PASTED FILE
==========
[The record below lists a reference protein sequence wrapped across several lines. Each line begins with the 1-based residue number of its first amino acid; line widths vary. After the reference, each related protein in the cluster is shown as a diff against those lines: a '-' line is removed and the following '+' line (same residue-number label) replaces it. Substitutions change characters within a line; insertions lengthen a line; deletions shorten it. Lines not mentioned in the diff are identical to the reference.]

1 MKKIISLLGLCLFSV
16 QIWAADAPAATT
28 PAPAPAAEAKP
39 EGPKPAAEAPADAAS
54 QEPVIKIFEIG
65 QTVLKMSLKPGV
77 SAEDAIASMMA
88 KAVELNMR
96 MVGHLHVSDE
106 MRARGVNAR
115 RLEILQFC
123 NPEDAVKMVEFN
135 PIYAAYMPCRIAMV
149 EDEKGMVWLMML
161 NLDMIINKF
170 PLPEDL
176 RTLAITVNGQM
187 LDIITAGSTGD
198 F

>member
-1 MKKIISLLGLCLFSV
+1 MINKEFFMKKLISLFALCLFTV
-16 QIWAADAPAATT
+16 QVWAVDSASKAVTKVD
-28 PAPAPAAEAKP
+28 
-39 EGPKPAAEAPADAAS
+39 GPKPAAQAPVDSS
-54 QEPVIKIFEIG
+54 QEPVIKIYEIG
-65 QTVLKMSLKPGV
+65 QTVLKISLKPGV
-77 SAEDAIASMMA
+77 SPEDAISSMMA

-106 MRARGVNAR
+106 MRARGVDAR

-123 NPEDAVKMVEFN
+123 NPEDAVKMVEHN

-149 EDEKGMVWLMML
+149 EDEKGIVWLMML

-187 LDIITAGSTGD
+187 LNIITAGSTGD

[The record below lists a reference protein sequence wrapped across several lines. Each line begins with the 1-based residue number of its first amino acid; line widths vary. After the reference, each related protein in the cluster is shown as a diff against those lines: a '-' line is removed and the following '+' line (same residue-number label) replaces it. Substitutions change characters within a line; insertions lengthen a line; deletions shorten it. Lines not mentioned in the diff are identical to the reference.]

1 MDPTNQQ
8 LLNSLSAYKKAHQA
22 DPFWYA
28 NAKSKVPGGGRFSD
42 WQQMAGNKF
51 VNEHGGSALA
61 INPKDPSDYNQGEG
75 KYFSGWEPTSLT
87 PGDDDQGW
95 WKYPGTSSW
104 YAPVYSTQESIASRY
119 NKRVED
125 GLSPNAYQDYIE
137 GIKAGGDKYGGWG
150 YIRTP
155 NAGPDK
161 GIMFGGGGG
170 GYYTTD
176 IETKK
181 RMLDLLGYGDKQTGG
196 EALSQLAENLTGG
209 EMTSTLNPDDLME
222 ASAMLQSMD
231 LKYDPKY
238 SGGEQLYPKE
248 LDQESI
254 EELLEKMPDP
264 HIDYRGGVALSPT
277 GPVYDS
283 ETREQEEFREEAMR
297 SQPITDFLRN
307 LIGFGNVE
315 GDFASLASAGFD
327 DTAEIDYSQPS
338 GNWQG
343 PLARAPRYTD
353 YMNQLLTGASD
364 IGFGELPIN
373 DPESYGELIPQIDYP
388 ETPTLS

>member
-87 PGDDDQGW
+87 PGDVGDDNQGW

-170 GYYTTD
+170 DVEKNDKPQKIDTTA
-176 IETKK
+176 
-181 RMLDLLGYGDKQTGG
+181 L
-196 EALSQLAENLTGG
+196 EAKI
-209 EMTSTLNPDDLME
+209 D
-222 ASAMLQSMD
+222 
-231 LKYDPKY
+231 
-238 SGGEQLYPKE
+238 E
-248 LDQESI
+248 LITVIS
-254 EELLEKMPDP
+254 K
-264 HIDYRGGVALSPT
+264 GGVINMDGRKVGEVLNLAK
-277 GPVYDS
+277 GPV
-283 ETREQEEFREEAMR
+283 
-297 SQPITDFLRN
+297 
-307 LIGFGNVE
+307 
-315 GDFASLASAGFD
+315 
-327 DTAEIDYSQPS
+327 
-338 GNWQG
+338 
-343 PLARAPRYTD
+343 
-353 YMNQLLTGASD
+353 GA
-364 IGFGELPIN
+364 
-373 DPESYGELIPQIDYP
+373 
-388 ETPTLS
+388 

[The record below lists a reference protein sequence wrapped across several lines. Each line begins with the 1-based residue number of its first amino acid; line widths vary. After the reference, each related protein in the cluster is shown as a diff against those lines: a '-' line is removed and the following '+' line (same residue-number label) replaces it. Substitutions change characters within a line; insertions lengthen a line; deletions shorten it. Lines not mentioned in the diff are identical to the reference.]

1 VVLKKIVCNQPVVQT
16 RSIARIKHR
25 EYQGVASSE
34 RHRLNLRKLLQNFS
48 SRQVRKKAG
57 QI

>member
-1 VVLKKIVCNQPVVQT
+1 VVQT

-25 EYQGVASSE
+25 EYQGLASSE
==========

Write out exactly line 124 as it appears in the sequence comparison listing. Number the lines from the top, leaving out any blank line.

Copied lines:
-343 PLARAPRYTD